If you're interested in dividend investing, you've likely heard about the dividend aristocrats. These are a special breed of dividend paying stocks that have not only paid their dividends consistently over time, but have also increased their payouts as well.
If you're interested in dividend growth investing, these are companies that need to be on your radar.
But who are the companies? How are they selected?
Here's everything you need to know about the dividend aristocrats.
What Are The Dividend Aristocrats?
The Dividend Aristocrats are a group of S&P 500 companies that have increased their dividends consecutively for the last 25 years. The Dividend Aristocrats index was created and is maintained by the S&P Dow Jones Indices, which uses a specific methodology for determining which companies fit into the index.
The index is rebalanced each January. New companies may enter the index and others, that no longer qualify, are dropped.
To qualify, companies must also meet the following four criteria, which is specified in the above-linked methodology guide:
- Be a member of the S&P 500.
- Have increased total dividend per share amount every year for at least 25 consecutive years.
- Have a minimum float-adjusted market capitalization (FMC) of at least US$ 3 billion as of the rebalancing reference date.
- Have an average daily value traded (ADVT) of at least US$ 5 million for the three months prior to the rebalancing reference date.
Dividends must also be cash payments rather than issued in stock or as special dividends. Currently, the minimum number of stocks in the index is 40. In some cases, there may not be enough stocks that meet the annual criteria to be included in the index. When that happens, stocks that have paid dividends for 20 consecutive years are considered.
What Companies Are Included?
As of February 2020, there are 63 companies included in the index. From Wikipedia, they are:
Air Products and Chemicals Inc
Archer Daniels Midland
Automatic Data Processing
Cardinal Health Inc.
Cincinnati Financial Corp
The Clorox Company
The Coca-Cola Company
Essex Property Trust
Expeditors International of Washington
Exxon Mobile Corp
Federal Realty Investment Trust
Genuine Parts Company
Hormel Foods Company
Illinois Tool Works
Johnson and Johnson
Legg and Platt
McCormick and Company
People's United Financial
Proctor & Gamble
Stanley Black & Decker
T. Rowe Price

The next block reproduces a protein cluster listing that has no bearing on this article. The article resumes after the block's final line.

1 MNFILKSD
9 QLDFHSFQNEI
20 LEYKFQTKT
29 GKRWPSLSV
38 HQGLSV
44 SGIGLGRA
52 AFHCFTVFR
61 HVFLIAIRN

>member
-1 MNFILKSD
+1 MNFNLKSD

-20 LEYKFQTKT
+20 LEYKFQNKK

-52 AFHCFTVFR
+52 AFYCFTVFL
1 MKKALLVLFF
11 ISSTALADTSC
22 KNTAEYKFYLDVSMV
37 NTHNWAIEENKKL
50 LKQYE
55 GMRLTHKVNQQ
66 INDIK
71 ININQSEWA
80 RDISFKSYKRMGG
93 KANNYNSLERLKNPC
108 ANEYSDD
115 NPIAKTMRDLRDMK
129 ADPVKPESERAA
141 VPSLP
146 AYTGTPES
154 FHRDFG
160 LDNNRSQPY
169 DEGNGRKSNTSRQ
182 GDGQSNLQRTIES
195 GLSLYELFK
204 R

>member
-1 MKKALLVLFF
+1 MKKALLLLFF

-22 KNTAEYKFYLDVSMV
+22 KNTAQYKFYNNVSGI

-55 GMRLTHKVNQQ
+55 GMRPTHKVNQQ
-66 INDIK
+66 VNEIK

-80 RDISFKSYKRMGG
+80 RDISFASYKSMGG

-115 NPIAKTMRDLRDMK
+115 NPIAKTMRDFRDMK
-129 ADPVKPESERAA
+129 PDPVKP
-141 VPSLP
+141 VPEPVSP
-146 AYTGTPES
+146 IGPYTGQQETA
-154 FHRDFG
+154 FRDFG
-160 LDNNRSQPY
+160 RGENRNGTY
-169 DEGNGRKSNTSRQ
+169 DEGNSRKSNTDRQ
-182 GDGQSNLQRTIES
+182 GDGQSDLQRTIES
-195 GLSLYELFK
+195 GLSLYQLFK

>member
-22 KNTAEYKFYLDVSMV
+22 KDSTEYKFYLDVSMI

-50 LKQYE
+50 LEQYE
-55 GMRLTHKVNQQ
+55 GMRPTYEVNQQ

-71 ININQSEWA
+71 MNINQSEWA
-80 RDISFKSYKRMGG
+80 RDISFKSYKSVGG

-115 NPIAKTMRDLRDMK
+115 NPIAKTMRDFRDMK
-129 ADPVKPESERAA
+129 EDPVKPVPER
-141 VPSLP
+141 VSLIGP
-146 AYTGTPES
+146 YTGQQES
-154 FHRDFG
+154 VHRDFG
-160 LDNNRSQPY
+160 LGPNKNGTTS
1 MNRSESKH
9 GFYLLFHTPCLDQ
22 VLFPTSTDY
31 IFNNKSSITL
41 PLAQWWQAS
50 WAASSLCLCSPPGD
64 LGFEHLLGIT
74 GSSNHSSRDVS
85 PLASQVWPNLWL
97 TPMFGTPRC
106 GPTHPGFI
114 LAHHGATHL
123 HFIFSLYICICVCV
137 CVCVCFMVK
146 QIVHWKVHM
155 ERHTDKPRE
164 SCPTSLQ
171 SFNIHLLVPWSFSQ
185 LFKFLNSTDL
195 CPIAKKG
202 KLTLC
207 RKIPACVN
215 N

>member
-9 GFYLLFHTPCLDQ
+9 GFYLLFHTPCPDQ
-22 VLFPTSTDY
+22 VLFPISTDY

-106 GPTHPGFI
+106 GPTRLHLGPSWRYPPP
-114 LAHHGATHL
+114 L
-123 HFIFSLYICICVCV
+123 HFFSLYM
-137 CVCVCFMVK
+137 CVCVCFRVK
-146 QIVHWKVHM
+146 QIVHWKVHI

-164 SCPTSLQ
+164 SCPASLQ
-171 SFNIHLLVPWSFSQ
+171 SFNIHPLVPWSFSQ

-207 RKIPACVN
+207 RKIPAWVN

United Technologies Corp
Walgreens Boots Alliance
How To Invest In The Dividend Aristocrats?
One of the simplest ways to invest in the Dividend Aristocrats is through a fund that mimics index, which has the ticker symbol SPDAUDP.
The index is made up of 11 sectors:
Here are several funds and ETFs that track the Dividend Aristocrat index:
- ProShares S&P 500 Dividend Aristocrats ETF (NOBL)
- iShares Selected Dividend Index (DVY)
- SPDR S&P Dividend (SDY)
An alternative approach is to simply own all companies in the index directly. That may seem challenging, but using a service like M1 Finance (which offers commission-free investing) makes it really easy. A benefit to this is that you can easily equal-weight the index, versus capitalization weight which most funds use.
You might prefer this option because equal-weighted indexes have a tendency to outperform.
Fundamental and technical analysis both help in deciding which stocks are a good choice to invest in. If you’ve narrowed your choice down to only those in the Dividend Aristocrats index, you have less work to do when researching potential candidates.
Good companies are generally those that have positive income, growing revenues and earnings, and good management. But your research shouldn’t stop there. If researching a stock seems intimidating, going with the SPDAUDP index will ensure diversification across all of the Dividend Aristocrats stocks.
Robert Farrington is America’s Millennial Money Expert® and America’s Student Loan Debt Expert™, and the founder of The College Investor, a personal finance site dedicated to helping millennials escape student loan debt to start investing and building wealth for the future. You can learn more about him here.
He regularly writes about investing, student loan debt, and general personal finance topics geared towards anyone wanting to earn more, get out of debt, and start building wealth for the future.
He has been quoted in major publications including the New York Times, Washington Post, Fox, ABC, NBC, and more. He is also a regular contributor to Forbes.